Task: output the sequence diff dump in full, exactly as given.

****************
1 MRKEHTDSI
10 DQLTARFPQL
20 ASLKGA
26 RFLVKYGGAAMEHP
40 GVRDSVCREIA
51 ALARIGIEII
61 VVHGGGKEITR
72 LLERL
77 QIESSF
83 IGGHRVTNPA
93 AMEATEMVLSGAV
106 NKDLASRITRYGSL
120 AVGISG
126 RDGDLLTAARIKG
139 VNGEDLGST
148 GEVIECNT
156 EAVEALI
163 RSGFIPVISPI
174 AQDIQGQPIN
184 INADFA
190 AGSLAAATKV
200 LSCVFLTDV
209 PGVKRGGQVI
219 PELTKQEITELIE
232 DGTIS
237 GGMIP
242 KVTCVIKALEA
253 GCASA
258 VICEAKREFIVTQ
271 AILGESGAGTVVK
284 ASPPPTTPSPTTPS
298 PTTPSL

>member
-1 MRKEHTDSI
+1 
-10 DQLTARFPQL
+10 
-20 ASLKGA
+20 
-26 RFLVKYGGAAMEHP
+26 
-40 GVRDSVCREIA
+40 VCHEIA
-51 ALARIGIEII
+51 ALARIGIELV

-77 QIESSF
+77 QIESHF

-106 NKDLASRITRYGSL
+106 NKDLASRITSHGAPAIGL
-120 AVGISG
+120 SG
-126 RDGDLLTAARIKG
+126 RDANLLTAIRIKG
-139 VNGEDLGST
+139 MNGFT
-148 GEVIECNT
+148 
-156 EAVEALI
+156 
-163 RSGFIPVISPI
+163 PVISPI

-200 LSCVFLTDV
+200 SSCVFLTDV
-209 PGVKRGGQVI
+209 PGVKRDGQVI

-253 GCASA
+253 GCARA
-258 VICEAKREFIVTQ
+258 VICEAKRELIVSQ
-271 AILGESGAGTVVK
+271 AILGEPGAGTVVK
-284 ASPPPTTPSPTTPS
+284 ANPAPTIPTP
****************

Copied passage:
1 MRKEHTDSI
10 DQLTARFPQL
20 ASLKGA
26 RFLVKYGGAAMEHP
40 GVRDSVCREIA
51 ALARIGIEII
61 VVHGGGKEITR
72 LLERL
77 QIESSF
83 IGGHRVTNPA
93 AMEATEMVLSGAV
106 NKDLASRITRYGSL
120 AVGISG
126 RDGDLLTAARIKG
139 VNGEDLGST
148 GEVIECNT
156 EAVEALI
163 RSGFIPVISPI
174 AQDIQGQPIN
184 INADFA
190 AGSLAAATKV
200 LSCVFLTDV
209 PGVKRGGQVI
219 PELTKQEITELIE
232 DGTIS
237 GGMIP
242 KVTCVIKALEA
253 GCASA
258 VICEAKREFIVTQ
271 AILGESGAGTVVK
284 ASPPPTTPSPTTPS
298 PTTPSL

>member
-1 MRKEHTDSI
+1 
-10 DQLTARFPQL
+10 
-20 ASLKGA
+20 
-26 RFLVKYGGAAMEHP
+26 
-40 GVRDSVCREIA
+40 VCHEIA
-51 ALARIGIEII
+51 ALARIGIELV

-77 QIESSF
+77 QIESHF

-106 NKDLASRITRYGSL
+106 NKDLASRITSHGAPAIGL
-120 AVGISG
+120 SG
-126 RDGDLLTAARIKG
+126 RDANLLTAIRIKG
-139 VNGEDLGST
+139 MNGFT
-148 GEVIECNT
+148 
-156 EAVEALI
+156 
-163 RSGFIPVISPI
+163 PVISPI

-200 LSCVFLTDV
+200 SSCVFLTDV
-209 PGVKRGGQVI
+209 PGVKRDGQVI

-253 GCASA
+253 GCARA
-258 VICEAKREFIVTQ
+258 VICEAKRELIVSQ
-271 AILGESGAGTVVK
+271 AILGEPGAGTVVK
-284 ASPPPTTPSPTTPS
+284 ANPAPTIPTP